An analogy which I'm quite fond of is that comments are quite similar in functionality to "post-it notes". The idea is that comments are intended to help the answers and questions to become better. Comments should not be appendages of quality: whatever their content is, if it is useful, it should live in the question/answer. If it is not useful, it should live nowhere. Either way, the comment has no use after it has served its purpose of improving the question/answer, and should disappear to reduce clutter. (Exactly like a post-it note!)

$\endgroup$
  • $\begingroup$ Thanks for your reply, that confirms what my gut told me was the proper course of action. $\endgroup$ – A.J. Oct 25 at 5:05
  • $\begingroup$ Thanks for clarifying Alozio. I always thought that users should not delete comments in this situation, because every time this happens to me, there's always that one user who refuses to delete their comments ;) $\endgroup$ – Toby Mak Oct 26 at 10:42
  • 21
    $\begingroup$ "Actually, this is true for every comment" This may be standard SO dogma, but I doubt this applies to m.se to any significant extent. It just doesn't work. I tend to flag lots of comments for deletion, but there are so many more that do not deserve deletion. Most comments don't straightforwardly correct a simple typo. A paper isn't entirely made of theorems and proofs; a thread isn't entirely made of a question and answers. $\endgroup$ – darij grinberg Oct 26 at 23:14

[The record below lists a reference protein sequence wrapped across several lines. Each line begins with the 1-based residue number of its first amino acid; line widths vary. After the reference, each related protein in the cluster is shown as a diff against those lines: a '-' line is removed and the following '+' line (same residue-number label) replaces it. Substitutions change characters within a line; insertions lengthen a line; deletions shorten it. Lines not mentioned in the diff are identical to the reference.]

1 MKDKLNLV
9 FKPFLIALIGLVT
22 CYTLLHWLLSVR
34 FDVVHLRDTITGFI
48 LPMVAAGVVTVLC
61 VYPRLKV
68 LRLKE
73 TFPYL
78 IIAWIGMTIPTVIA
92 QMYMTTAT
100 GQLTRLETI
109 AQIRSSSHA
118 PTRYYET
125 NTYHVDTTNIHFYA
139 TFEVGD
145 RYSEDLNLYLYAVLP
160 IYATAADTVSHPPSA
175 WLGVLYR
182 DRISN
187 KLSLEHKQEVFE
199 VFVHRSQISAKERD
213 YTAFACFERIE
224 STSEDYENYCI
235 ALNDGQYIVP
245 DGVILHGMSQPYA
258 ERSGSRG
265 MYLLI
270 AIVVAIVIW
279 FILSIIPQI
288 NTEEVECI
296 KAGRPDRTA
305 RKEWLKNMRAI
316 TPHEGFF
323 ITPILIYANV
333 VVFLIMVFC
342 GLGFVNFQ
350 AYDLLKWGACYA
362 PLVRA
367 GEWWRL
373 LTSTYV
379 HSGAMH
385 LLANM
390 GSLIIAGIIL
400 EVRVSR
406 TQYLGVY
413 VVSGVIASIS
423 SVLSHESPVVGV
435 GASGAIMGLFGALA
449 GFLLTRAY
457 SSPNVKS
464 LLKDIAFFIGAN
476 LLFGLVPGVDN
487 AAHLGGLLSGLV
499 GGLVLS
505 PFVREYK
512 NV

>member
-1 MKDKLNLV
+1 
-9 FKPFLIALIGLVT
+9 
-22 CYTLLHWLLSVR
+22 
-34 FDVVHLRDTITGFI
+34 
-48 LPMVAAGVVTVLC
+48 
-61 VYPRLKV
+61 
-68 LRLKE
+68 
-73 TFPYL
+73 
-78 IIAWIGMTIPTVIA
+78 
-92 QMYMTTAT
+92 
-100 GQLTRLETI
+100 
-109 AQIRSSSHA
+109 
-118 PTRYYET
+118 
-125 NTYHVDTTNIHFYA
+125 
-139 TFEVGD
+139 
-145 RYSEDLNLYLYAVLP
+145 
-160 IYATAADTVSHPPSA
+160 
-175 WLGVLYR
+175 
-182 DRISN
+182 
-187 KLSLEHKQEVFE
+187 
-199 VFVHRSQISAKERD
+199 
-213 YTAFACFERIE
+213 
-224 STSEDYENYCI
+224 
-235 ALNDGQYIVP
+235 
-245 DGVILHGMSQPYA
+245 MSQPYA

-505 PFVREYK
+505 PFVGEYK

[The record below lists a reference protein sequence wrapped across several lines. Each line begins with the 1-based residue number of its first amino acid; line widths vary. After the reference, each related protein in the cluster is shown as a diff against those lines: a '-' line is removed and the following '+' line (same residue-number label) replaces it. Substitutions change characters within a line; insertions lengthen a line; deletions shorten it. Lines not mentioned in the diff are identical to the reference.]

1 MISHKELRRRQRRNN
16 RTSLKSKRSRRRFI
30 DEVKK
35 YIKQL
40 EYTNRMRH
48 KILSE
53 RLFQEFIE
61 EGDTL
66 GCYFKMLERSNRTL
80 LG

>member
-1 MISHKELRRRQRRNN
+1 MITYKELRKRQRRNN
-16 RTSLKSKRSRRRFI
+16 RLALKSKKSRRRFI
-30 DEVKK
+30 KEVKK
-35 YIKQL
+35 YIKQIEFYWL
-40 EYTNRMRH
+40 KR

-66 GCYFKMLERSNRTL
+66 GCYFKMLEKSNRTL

• 1
    $\begingroup$ @darijgrinberg It is hard to reply to every point of your comment in comments satisfactorily, but it is not just "standard SO dogma". We deal with comments like that here, we receive a significant number of flags regarding those, it works reasonably well (the main constraint is sheer volume) and "deserve" is not the right word to have in mind here. $\endgroup$ – Aloizio Macedo Oct 27 at 5:43
  • 1
    $\begingroup$ The analogy at the end is flawed. It is not the purpose of papers to be entirely made of theorems and proofs. Comments are by design temporary, and lack functionality to be substantially effective as permanent objects. $\endgroup$ – Aloizio Macedo Oct 27 at 5:43
  • $\begingroup$ Furthermore, I mentioned that there are exceptions. Instead of theoretic situations, in practice comments fall predominantly (and overwhemingly) in those categories: pointers to issues, asking for clarifications (those two being their main objectives), displays of approval (like "+1! Very good!") and hint-like suggestions (which is where perhaps there is some controversy, but to flag them for deletion after a proper answer has been given is standard practice). All of which are eventually no longer needed. $\endgroup$ – Aloizio Macedo Oct 27 at 5:43